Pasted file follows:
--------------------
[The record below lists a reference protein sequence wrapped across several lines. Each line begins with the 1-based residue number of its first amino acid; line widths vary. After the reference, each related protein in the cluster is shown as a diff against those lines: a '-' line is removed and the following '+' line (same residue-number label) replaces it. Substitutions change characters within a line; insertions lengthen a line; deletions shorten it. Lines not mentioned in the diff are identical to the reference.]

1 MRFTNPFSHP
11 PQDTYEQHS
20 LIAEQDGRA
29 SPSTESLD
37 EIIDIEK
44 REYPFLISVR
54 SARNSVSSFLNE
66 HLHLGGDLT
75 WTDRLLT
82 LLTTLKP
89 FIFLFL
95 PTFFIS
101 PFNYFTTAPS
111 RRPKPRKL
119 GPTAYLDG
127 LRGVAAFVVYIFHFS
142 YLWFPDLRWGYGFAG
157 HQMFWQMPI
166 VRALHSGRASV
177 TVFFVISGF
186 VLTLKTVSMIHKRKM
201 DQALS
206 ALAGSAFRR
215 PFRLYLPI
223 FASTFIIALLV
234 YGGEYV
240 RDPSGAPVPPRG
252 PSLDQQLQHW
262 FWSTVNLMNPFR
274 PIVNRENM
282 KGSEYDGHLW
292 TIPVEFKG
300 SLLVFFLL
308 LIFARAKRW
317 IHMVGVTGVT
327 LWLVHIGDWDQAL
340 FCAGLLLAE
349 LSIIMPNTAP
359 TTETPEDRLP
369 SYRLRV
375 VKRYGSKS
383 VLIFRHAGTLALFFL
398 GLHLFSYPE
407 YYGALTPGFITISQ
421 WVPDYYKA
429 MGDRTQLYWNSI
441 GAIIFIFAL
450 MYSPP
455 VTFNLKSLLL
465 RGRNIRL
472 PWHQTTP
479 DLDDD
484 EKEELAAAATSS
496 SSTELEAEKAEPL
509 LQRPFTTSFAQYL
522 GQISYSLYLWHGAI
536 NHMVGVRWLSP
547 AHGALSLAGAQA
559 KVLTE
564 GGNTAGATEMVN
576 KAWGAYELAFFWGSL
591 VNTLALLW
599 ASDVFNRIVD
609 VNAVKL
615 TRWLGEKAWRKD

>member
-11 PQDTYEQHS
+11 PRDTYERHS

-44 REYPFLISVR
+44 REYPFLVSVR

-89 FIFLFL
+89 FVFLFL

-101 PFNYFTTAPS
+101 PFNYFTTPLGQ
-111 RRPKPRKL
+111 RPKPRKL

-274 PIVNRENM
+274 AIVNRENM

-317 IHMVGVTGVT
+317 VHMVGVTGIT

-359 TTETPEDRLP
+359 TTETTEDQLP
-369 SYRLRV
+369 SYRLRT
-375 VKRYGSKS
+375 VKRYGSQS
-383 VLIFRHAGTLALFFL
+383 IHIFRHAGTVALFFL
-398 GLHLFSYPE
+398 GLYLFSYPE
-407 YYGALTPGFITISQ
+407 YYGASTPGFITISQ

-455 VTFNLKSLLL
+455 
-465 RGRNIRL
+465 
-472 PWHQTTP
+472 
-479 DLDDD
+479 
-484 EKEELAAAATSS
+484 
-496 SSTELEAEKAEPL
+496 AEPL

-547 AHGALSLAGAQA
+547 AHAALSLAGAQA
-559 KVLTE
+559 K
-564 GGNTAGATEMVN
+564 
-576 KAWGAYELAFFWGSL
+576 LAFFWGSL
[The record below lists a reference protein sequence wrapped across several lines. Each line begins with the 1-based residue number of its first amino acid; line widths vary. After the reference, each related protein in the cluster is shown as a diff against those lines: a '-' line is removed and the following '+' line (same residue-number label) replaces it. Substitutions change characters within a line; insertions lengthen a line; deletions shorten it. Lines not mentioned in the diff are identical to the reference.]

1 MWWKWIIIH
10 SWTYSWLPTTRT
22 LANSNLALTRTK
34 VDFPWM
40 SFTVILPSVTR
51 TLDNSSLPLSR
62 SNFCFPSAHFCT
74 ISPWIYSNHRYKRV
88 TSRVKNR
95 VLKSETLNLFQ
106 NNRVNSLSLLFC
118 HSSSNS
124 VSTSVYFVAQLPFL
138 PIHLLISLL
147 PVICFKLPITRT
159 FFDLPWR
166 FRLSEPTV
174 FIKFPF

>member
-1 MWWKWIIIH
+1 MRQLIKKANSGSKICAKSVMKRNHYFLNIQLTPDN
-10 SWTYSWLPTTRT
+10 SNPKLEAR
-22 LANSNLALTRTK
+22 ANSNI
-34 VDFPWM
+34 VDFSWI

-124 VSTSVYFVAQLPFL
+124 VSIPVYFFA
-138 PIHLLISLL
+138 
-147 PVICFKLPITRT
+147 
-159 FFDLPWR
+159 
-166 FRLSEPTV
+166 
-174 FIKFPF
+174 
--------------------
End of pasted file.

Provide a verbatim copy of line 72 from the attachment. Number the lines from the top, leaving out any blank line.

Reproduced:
-89 FIFLFL